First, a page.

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    Tunisia Economic Monitor, Winter 2021: Economic Reforms to Navigate Out of the Crisis
    (World Bank, Washington, DC, 2022-01-20) World Bank
    The Economic Monitor examines four possible factors behind Tunisia’s slow recovery. First, the drop in mobility related to the pandemic may have been more harmful in Tunisia. However, mobility in Tunisia has dropped to a similar extent as other countries and it has now returned to pre-pandemic levels following the acceleration in the vaccination campaign since July. If anything, the mobility drop in Tunisia has resulted in a lower reduction in economic activity than in comparator countries as Algeria and Egypt. Second, it could be that the level of public support to the ailing firms and households may have been particularly low. However, at 2.3 percent of GDP, the Covid-19 stimulus package in 2020 was in the same ballpark as other comparators in the region. Third, the structure of the Tunisian economy, particularly its reliance on tourism, may have exposed it to the negative demand shock more than other countries. Indeed hotels, cafe and restaurant and transport are the sectors which have contracted the most since the start of the pandemic. The losses of these sectors explain a significant portion of the negative effects of the crisis in Tunisia, although they do not fully account for such slow recovery.
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    Financial Inclusion in Tunisia: Low-Income Households and Micro-Enterprises Snapshot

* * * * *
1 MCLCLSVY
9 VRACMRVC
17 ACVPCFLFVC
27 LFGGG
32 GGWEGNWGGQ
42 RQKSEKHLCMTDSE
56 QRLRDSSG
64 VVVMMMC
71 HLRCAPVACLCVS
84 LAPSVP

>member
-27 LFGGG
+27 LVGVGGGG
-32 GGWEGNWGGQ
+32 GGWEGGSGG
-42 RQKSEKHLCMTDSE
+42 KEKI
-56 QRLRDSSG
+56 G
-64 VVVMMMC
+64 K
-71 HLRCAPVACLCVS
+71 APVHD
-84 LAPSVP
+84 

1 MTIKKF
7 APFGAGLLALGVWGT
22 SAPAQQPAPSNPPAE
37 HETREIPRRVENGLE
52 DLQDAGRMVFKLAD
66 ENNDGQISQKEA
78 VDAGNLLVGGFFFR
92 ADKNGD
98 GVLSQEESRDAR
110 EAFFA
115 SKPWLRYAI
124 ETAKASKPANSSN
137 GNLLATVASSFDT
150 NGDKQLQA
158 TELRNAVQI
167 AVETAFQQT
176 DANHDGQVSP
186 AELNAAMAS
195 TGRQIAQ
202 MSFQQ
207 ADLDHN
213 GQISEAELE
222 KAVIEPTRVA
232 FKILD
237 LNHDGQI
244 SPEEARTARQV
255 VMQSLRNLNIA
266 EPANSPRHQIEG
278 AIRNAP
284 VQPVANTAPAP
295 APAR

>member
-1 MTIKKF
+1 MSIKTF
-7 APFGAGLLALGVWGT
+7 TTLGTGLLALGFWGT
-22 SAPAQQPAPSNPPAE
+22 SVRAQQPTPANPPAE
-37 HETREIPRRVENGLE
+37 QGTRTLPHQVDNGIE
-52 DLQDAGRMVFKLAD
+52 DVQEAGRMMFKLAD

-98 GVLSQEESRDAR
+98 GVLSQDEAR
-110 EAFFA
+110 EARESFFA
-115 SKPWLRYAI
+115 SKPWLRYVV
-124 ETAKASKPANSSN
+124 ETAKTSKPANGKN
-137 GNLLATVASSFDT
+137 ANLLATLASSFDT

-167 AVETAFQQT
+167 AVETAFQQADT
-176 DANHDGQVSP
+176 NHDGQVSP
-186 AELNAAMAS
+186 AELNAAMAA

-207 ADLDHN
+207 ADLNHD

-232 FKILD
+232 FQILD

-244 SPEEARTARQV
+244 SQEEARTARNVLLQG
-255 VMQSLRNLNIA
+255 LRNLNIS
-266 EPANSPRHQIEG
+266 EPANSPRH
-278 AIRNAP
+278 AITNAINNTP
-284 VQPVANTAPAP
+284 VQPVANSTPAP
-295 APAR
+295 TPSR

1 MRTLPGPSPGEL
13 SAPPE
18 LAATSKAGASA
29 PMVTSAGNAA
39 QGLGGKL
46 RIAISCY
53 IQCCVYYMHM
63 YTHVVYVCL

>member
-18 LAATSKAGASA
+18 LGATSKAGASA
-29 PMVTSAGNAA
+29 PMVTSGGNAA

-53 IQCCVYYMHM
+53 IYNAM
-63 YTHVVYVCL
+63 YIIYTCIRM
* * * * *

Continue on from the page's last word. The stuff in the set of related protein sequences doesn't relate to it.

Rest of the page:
(World Bank, Washington, DC, 2015-09) Chehade, Nadine
    This snapshot provides an overview of financial inclusion trends and challenges in Tunisia. It follows the recent expiration of the Coordinated Vision for the Development of Microfinance in Tunisia 2011-2014, national strategy published in 2011.
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    Tunisia : Understanding Successful Socioeconomic Development, A Joint World Bank–Islamic Development Bank Evaluation of Assistance
    (Washington, DC: World Bank, 2005) World Bank ; Islamic Development Bank
    Tunisia has successfully shifted from resource-based exports dominated by oil and gas to manufactures and services. The economy is now driven mainly by textile, electrical, mechanical, and food processing exports; tourism and related activities; and production of olives and cereals. Real Gross Domestic Product (GDP) growth has been rising consistently, increasing from 3 percent annually over 1985-90 to more than 5 percent annually over 1996-02. Today, with a per capita income of US$2,000, Tunisians enjoy more than two-and-a-half times the real incomes that their parents had 30 years ago. Tunisia signed an association agreement with the European Union (EUAA) that provides for free trade in manufacturing by 2008. The European Union (EU) has been Tunisia's dominant trading partner; the region is the source of 67 percent of capital flows into Tunisia, accounts for a large share of Tunisia's tourism market, and is the region with the largest community of expatriate Tunisians. This dominance renders Tunisia's economy vulnerable to adverse developments in the EU.